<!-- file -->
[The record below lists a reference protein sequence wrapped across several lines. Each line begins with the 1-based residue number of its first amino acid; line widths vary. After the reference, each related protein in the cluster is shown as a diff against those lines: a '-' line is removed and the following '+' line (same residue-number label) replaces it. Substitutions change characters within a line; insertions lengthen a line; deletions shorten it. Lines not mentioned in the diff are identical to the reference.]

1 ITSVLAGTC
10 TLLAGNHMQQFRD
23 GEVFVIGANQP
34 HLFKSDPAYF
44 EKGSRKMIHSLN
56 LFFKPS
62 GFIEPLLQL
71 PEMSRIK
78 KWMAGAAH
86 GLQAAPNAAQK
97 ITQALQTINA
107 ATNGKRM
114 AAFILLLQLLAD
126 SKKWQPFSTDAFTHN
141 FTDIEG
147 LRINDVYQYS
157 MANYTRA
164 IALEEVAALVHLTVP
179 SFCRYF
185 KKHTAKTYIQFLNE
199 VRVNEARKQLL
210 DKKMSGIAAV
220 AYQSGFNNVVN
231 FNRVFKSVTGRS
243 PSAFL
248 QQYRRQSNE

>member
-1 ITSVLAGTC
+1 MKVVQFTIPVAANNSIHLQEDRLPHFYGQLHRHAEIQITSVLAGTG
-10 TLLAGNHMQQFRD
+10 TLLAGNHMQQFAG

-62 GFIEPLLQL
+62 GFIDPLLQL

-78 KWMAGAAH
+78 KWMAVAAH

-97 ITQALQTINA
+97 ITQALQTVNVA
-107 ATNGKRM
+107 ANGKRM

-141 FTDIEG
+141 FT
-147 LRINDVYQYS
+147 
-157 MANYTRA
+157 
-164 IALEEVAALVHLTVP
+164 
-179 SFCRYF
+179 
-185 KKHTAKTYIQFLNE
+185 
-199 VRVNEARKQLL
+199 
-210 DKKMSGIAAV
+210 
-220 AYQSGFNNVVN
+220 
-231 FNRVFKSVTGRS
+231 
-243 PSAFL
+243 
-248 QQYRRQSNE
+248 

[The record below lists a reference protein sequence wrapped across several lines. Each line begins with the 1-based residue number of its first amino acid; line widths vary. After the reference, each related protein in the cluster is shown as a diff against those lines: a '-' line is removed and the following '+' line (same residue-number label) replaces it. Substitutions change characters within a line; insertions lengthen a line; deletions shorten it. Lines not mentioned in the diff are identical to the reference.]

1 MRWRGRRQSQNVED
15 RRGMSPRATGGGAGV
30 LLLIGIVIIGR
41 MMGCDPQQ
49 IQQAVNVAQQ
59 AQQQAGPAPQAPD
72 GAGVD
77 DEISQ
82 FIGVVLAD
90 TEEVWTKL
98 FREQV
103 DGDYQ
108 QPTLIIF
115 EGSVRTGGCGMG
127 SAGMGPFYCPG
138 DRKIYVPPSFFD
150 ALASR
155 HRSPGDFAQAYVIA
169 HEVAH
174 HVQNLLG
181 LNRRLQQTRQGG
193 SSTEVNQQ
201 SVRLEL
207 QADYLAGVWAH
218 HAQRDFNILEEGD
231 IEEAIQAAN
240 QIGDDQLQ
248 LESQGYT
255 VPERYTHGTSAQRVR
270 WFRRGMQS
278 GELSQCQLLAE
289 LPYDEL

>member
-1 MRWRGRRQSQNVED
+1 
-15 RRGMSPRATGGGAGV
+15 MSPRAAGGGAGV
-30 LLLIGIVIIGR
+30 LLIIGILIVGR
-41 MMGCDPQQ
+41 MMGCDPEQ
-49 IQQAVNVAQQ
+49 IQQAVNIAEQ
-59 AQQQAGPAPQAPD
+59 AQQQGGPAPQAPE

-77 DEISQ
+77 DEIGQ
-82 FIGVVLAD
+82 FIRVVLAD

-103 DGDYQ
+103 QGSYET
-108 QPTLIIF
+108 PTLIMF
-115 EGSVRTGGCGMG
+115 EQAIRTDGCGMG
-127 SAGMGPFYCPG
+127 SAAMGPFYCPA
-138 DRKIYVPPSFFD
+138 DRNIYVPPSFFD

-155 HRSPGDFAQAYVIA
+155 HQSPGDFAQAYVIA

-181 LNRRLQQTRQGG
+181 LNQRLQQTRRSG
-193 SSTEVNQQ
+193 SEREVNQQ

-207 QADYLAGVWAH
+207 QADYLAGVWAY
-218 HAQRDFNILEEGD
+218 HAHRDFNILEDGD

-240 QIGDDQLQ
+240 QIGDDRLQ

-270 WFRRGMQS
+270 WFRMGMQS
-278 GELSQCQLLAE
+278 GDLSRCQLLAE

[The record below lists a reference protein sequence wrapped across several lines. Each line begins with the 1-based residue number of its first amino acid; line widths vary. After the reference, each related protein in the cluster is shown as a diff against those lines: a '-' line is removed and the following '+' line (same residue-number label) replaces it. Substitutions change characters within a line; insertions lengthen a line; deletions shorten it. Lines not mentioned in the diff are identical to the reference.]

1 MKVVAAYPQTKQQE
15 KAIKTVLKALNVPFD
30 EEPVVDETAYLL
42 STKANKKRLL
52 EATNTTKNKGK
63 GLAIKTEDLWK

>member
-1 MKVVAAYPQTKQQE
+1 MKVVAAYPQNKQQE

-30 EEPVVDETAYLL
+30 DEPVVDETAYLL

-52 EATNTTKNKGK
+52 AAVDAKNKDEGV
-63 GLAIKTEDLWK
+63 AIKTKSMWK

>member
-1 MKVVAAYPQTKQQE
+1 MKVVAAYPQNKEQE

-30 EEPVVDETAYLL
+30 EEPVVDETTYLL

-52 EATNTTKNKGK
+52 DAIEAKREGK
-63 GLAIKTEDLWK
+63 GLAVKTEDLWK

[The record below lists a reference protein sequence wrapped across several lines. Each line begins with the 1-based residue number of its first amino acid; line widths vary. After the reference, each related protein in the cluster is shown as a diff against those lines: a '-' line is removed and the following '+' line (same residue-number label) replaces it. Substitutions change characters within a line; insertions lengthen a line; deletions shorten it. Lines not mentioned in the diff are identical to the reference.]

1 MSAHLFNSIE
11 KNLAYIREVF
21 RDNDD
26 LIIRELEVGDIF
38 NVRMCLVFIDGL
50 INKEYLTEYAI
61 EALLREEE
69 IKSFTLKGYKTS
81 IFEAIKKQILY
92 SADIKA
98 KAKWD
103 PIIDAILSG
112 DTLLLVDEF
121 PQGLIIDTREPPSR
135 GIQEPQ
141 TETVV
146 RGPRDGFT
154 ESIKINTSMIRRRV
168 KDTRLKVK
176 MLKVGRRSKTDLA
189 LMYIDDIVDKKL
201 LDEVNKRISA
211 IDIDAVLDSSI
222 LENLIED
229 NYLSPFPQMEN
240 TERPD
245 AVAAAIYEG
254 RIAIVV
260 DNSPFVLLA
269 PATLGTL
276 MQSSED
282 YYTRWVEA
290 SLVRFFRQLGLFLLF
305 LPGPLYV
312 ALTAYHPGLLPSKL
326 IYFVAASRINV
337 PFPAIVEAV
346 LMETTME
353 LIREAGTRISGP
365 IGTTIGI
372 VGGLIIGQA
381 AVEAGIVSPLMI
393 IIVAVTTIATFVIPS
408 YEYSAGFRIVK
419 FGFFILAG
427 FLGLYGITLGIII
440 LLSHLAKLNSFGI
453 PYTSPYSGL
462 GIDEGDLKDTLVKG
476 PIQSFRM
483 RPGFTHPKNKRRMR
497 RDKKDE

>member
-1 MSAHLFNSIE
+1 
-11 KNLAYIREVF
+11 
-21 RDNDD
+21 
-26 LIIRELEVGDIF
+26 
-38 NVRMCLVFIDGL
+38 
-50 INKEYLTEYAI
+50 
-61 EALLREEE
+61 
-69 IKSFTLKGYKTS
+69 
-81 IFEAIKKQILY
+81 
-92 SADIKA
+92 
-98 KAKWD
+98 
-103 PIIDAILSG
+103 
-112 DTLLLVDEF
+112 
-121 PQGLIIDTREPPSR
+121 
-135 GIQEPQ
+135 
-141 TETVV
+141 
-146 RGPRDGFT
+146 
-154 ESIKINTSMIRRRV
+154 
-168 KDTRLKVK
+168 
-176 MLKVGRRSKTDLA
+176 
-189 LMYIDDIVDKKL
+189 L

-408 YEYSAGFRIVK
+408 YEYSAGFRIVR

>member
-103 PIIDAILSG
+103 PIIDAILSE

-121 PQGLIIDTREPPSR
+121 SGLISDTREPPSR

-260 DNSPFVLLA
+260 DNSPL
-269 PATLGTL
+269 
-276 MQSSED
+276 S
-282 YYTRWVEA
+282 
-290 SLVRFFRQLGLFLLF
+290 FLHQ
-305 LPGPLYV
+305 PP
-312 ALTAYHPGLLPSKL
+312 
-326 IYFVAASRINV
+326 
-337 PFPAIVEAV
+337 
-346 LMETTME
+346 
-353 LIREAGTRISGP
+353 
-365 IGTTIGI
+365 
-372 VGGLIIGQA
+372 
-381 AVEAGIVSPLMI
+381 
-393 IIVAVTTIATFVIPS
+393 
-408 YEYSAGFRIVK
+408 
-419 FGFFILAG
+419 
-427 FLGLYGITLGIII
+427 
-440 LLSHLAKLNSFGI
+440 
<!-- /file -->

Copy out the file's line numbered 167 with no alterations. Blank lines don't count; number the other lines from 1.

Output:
1 MSAHLFNSIE